Lessons from Tesco: How To Optimise Payments

We wrote last week how Tesco “Acted Unreasonably” In Their Treatment Of Suppliers. Today, Ad Van der Poel, SVP Financing Services at Basware (a global leader in purchase-to-pay and eInvoicing solutions), shares his opinion and advice.

Last week the news emerged that ‘Tesco delayed paying its suppliers to improve its own financial position’. But by no means are they the only company doing this. In fact, research conducted by Basware and Mastercard found that 57 percent of international businesses admitted to having actively delayed paying their suppliers in the past 12 months. So why are they doing this – and what are the alternatives?

Unsurprisingly, seven in ten of the companies (69 percent) surveyed admitted to using late payments as a strategic lever to hold on to cash reserves – despite recognising the practice is detrimental on many levels. Not only does it make forward planning harder, it can cause specific financial difficulties, including payment of salaries and suppliers – not to mention the negative brand publicity and CSR implications like in the Tesco case.

We all know that working capital and cash flow can make or break a business. But there must be other ways of optimising this rather than holding back payments, right? Right!

To achieve working capital optimisation in the supply chain, businesses need to be innovative and improve collaboration between different departments or functions. They also need to be willing to invest in simplifying processes and ensure compliance to see the biggest improvements. Once they have done this, they will be able to optimise payment and collection strategies by taking advantage of spend analytics and innovative new financing options.

So, how can financial decision makers optimise working capital in the supply chain, without compromising suppliers and facing a media backlash? The four-part answer is:

  1. Harmonise processes

B2B networks have converged with P2P, which means the information and financial supply chains are more in focus. Rich information must be seamlessly exchanged between buyers and suppliers, supported by process automation and analytics. Once the P2P process is simplified, buying and selling becomes quicker and easier.

  1. Collect money earlier

It seems a simple way of making more money, but it requires the first step to have been taken. You can’t collect money earlier if you don’t have a harmonised process that ensures accuracy. Incentives may be required, but that can be factored into any decision. To achieve this, eInvoicing and AP automation speed up the process, getting invoices in front of customers more quickly. Having robust financing options available can then help facilitate quicker payments.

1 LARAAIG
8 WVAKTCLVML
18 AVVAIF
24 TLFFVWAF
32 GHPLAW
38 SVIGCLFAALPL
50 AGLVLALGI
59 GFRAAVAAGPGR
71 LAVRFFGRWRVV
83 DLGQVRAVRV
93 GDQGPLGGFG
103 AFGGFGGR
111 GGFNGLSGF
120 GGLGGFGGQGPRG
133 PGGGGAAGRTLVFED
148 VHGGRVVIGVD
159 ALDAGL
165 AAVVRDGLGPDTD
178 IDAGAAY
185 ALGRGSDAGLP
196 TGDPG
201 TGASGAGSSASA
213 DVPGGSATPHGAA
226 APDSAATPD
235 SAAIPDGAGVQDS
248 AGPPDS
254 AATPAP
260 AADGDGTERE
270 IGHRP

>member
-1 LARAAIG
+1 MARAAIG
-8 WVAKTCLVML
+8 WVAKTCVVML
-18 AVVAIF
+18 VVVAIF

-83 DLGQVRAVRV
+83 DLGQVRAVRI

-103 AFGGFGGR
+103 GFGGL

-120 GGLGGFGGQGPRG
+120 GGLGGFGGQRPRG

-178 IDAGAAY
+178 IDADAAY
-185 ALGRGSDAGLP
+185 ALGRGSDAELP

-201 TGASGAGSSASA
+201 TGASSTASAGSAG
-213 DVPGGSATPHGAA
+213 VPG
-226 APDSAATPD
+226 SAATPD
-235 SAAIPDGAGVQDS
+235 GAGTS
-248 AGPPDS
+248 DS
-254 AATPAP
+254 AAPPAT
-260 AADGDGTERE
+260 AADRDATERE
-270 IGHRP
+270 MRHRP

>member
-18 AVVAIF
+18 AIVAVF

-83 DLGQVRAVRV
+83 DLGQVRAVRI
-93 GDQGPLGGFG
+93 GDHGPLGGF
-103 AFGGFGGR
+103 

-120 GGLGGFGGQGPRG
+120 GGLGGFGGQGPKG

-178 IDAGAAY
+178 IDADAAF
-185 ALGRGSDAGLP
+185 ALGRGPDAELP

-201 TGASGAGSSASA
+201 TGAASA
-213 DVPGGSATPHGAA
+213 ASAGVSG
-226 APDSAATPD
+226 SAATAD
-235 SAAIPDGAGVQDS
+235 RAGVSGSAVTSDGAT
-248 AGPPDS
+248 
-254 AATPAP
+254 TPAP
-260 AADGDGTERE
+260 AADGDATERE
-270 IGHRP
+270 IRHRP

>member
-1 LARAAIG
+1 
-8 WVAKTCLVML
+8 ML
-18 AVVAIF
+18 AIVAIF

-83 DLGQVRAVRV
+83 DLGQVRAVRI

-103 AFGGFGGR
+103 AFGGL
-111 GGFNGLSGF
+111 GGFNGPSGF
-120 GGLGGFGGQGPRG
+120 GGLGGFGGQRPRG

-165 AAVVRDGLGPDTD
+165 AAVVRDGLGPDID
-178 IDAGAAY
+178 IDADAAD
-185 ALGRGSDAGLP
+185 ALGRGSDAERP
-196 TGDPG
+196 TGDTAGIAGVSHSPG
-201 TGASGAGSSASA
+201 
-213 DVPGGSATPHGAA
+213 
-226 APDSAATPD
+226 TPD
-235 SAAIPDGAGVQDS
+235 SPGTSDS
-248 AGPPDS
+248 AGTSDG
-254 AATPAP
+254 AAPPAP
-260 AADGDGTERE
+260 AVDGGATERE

1. Pay less

Another seemingly obvious statement, but more difficult to achieve. Everyone would like to pay less, but finding the conditions that are right in order for your supplier to accept less, requires a tight grasp of all of the moving parts of the supply chain. Spend analytics and the ability to negotiate discounts on a sliding scale make this process easier than ever before.

  1. Pay later

Sometimes, you just need to delay the point at which cash leaves your business … but your suppliers won’t be around for very long if you just don’t pay them. That means finding the right forms of interim financing that keep all parties happy. Faster payment services are crucial here, paying later and paying late are two different things. Paying later is good, paying late is not!

The reason that the CFO must take on this task is that there is a balance that must be found across finance, procurement, AP and Treasury. Only the CFO will have that broad overview and insight.

Once the new P2P process is in place and operating effectively, companies have been able to achieve as much as 90 percent spend under management and improve payment cycle time by 13 days. More importantly, the finance team is now positioned to optimise payment strategies and working capital with analytics and flexible financing options. No more negative press – and many happy suppliers!!


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Voices (2)

  1. David Atkinson:

    A good, and helpful article.

    In addition to Paul’s comment above, I’d add a sixth important factor, one obviously ignored by Tesco (and undoubtedly many others). That is INTENTION. A intention to treat suppliers with respect; and intention to recognise that managing relationships using spreadsheets and data is a pretty hopeless way to optimise supplier motivation and commitment; and an intention to protect the company’s reputation at a time when large corporates are sitting on cash mountains, under-investing in capital (and opex too), and when interest rates are so low the time value of money is much less of a factor than it was pre-2008.

    Sadly, most procurement leaders are left looking impotent and short of influence, when instructions are passed down from the CFO’s office, from number-crunchers who have never bought or sold anything professionally in their whole careers.

  2. Paul Wright:

    I think you have identified a fifth part, which would be on my list – joined up management with CFO oversight. I’ve not been on the board of a major multinational but Imsuspect that silo thinking has an imact.. The late payment has a positive effect on cashflow controlled by Finance – the consequent late delivery by a supplier is a problem for Operations and Procurement., and the image of the compaany. The costs and benefits need to be weighed together.

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